Great care is taken to meticulously construct a story that reveals itself in such an inventive, seductive fashion, it seems disrespectful to talk about it too much. You really need to see this at home with someone and experience it the same way I did, knowing very little. There are some real chills to be found in this film although not too many gross out moments and at first you may feel you know where it’s going. You may think there are some genre clichés thrown in and even if there are, they aren’t used in a typical manner. The shocks that come are really a result of your imagination that has been built up while watching the film. The creators know that if they can spark yours, you’ll completely buy into the world they are showing (not telling), and the more engrossed you become, the more you enjoy it.
 
 
 
 
As Laura, Belén Rueda gives an absolutely, stunning performance in a role that requires more than just acting scared or screaming, because it has to. The grief involved over her missing boy, the fear that she’ll never get him back, combined with the strength she calls upon to search for him could be considerably overwhelming for most actors, but Rueda (“The Sea Inside”) is simply amazing. This is the first movie I’ve seen her in and I plan on going back and finding others while I keep tabs on any of her upcoming projects. It’s refreshing to see a 43 year-old woman get a great role and run with it. 

With this being his first feature-film, director Bayona is also one to watch, as he clearly has a sharp eye for visuals, creating a mood, and intricately telling a story. I’m interested to see if he stays in the horror genre or explores other genres for his next film, cuz from this film, I feel he can succeed in any direction.
 
A good ghost story can inspire our imaginations, which is sadly the first thing that so many of us lose when we grow up. So, it makes sense that a story like this would reference the spirit of Peter Pan in its twisty narrative. Of course, there are also more dangerous lessons to be gleaned from Pan, particularly the danger of being stuck in one place, be it the eternal boy who can’t move on or the avenging Hook who won’t quit until he gets his revenge. Such themes are also applicable toward this Spanish (yeah, there’s subtitles….deal with it!) tale of a haunted home for children.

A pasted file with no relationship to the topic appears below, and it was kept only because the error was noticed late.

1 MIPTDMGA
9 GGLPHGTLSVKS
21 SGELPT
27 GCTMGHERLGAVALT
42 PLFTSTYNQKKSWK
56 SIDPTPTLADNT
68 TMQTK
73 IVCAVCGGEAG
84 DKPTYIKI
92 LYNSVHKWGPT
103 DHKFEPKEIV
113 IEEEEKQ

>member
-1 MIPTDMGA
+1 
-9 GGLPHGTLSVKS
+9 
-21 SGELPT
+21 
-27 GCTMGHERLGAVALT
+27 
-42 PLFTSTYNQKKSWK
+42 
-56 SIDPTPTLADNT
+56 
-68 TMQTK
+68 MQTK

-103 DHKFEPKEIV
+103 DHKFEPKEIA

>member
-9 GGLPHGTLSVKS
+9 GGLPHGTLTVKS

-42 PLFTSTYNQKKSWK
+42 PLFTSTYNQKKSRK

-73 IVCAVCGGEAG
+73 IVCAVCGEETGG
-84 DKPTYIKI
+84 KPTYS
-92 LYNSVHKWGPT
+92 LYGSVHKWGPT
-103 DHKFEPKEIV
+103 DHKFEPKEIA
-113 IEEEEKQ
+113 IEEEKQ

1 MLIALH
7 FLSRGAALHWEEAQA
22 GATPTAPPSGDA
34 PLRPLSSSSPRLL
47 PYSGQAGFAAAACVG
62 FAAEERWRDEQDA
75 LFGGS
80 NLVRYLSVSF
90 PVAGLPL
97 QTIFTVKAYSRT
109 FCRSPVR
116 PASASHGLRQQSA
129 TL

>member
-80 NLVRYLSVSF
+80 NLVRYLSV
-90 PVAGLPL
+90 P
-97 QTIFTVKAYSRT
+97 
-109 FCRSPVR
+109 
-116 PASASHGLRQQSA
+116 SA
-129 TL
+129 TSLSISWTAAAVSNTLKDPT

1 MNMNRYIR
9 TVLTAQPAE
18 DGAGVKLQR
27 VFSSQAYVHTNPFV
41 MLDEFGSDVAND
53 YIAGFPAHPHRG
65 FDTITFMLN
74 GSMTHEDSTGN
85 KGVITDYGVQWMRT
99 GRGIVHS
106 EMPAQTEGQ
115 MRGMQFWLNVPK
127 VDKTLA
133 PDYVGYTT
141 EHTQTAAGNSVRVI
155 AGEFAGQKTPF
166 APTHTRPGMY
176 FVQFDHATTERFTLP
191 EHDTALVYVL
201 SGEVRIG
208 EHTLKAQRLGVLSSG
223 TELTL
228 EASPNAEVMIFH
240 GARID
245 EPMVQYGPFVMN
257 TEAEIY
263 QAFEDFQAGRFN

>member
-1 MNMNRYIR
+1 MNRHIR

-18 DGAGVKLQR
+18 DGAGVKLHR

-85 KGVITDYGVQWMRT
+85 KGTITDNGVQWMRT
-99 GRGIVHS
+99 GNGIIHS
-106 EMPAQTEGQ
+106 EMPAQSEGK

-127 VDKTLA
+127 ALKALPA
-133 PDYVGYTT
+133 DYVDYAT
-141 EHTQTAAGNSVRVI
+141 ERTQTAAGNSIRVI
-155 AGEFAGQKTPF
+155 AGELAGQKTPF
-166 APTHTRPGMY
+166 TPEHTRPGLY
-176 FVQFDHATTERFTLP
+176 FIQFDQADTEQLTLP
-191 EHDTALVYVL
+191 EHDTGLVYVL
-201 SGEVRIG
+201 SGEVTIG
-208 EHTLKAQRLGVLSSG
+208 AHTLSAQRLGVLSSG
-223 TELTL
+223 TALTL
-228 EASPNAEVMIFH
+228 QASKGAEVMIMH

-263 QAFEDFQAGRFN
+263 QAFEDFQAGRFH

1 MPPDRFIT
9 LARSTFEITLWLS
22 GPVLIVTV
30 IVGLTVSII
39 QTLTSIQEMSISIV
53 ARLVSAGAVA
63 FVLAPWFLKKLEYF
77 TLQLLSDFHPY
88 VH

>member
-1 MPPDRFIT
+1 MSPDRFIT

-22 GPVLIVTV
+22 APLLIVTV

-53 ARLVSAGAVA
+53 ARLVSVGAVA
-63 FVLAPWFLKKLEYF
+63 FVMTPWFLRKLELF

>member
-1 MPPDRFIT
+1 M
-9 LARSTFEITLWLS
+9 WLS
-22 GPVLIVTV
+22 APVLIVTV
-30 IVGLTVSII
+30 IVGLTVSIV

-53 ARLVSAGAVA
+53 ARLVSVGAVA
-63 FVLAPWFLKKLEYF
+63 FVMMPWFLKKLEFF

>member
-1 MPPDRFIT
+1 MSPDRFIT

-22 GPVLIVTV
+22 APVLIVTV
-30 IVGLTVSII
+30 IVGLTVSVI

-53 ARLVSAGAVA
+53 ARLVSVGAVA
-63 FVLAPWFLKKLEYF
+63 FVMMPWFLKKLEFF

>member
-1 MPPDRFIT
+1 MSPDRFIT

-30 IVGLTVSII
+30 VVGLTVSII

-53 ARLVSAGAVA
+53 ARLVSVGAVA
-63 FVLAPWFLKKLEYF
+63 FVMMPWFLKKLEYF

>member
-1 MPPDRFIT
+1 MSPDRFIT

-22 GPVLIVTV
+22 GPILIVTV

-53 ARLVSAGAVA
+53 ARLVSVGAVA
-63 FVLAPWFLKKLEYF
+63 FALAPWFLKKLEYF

Writer Sergio G. Sanchez conveys a similar feel to other fright fests that have come from Spain and Latin America in recent years, most notably Alejandro Amenabar’s “The Others” and Guillermo del Toro’s “The Devil’s Backbone”. del Toro serves as producer (chiefly one of the reasons this film received an audience), and it’s obvious that Bayona and Sanchez share the same love of storytelling that has made del Toro’s best films such a joy to watch. While there doesn’t seem to be any end in sight of Hollywood’s endless recycling and remakes, here is a film carefully revealing a genuine story. There is an art to spinning a scary tale and there are times when that art makes it to the screen, this is one of those films.
 
 
 
RATING: ****
  
 
Keeping It Reel CLASSICS is a feature that showcases movies that are deemed as simply, classics.  Old or new, they somehow resonate and stand out in our cinematic memory. We invite you to discover them yourselves, again or for the first time. Here are some others….
 
  
The Dark Knight (2008)                          
Once (2007)                                                                          
Rachel Getting Married (2008)